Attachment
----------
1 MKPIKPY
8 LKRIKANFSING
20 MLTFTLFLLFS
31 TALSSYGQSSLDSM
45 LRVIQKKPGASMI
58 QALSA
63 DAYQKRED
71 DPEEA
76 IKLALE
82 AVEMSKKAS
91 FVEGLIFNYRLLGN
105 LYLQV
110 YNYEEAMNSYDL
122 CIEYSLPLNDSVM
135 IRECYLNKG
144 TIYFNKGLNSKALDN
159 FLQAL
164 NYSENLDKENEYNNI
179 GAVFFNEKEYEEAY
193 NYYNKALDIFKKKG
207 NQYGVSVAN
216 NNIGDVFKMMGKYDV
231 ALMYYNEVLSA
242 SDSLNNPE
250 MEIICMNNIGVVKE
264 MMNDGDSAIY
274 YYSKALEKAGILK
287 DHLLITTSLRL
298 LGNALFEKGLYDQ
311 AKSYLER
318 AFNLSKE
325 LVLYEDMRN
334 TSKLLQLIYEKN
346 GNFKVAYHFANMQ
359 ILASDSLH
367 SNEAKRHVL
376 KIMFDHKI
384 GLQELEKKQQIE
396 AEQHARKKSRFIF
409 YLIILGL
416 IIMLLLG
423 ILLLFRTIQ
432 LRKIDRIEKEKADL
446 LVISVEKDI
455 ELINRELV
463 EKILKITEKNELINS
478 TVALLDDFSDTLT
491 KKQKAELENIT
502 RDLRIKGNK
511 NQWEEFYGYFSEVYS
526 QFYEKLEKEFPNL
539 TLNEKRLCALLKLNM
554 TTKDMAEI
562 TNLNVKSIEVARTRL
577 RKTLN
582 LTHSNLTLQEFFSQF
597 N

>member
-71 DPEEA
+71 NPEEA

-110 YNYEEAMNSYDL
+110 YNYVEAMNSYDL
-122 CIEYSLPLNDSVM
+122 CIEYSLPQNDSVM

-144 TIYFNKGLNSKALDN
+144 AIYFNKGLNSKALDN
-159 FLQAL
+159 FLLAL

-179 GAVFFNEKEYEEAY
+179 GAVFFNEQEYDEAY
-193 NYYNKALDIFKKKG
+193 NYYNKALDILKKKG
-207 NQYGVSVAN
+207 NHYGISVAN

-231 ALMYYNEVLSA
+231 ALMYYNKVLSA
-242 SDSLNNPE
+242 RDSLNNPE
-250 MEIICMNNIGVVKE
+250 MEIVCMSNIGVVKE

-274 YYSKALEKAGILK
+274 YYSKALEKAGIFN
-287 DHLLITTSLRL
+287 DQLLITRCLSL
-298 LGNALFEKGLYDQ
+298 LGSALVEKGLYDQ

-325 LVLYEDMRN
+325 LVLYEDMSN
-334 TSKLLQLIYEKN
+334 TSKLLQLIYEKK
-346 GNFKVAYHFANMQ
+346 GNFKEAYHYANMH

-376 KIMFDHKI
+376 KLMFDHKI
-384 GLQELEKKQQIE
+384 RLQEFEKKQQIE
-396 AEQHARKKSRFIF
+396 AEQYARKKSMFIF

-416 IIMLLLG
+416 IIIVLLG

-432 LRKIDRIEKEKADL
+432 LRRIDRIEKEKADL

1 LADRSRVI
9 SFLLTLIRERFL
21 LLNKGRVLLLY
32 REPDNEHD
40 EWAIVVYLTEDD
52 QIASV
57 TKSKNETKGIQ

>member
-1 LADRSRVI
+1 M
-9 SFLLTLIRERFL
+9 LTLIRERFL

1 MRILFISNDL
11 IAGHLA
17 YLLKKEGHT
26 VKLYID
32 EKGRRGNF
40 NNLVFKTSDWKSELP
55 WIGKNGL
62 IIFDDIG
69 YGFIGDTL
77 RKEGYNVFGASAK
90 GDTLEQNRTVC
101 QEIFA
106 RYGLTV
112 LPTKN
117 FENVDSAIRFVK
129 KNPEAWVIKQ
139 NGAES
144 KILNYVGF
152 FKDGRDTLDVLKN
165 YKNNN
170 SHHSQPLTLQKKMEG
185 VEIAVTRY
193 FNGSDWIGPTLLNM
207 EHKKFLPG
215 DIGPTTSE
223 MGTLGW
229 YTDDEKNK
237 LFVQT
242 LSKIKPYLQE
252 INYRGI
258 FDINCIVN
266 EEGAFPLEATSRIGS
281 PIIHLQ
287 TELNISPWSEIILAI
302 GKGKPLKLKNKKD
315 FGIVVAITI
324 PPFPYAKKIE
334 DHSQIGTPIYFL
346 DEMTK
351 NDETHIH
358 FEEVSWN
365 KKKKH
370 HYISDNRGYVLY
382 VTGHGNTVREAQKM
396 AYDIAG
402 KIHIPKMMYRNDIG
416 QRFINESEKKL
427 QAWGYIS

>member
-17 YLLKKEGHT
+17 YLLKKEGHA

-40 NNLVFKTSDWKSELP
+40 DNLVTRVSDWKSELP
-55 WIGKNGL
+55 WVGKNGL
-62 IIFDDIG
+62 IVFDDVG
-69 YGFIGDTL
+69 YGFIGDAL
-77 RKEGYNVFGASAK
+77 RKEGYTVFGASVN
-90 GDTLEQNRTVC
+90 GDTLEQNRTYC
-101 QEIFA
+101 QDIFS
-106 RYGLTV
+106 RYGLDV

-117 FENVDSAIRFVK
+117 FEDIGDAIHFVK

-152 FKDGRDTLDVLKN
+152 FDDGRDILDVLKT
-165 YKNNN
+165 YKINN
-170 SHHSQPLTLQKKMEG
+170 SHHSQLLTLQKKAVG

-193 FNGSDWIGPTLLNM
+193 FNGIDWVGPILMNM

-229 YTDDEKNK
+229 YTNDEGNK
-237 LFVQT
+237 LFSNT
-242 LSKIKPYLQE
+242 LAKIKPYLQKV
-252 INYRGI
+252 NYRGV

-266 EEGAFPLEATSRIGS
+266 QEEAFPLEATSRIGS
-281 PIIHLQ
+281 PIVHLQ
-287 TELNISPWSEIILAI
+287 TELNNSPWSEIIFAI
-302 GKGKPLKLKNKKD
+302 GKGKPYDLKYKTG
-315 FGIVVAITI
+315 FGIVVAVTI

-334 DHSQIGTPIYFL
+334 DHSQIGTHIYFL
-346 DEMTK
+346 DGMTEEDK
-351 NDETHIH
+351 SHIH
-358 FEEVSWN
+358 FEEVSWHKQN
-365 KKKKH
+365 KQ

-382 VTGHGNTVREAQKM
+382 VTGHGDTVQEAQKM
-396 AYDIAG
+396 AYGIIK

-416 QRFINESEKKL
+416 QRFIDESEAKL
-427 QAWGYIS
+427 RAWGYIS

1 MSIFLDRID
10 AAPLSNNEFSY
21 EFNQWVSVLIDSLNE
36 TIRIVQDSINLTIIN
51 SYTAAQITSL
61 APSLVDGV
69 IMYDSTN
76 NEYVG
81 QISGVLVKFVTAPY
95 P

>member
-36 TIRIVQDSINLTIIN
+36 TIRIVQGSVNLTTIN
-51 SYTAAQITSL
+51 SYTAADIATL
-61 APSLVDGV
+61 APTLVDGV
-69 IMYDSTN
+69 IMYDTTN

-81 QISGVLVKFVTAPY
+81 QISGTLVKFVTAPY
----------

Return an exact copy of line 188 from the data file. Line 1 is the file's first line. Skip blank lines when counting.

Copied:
-170 SHHSQPLTLQKKMEG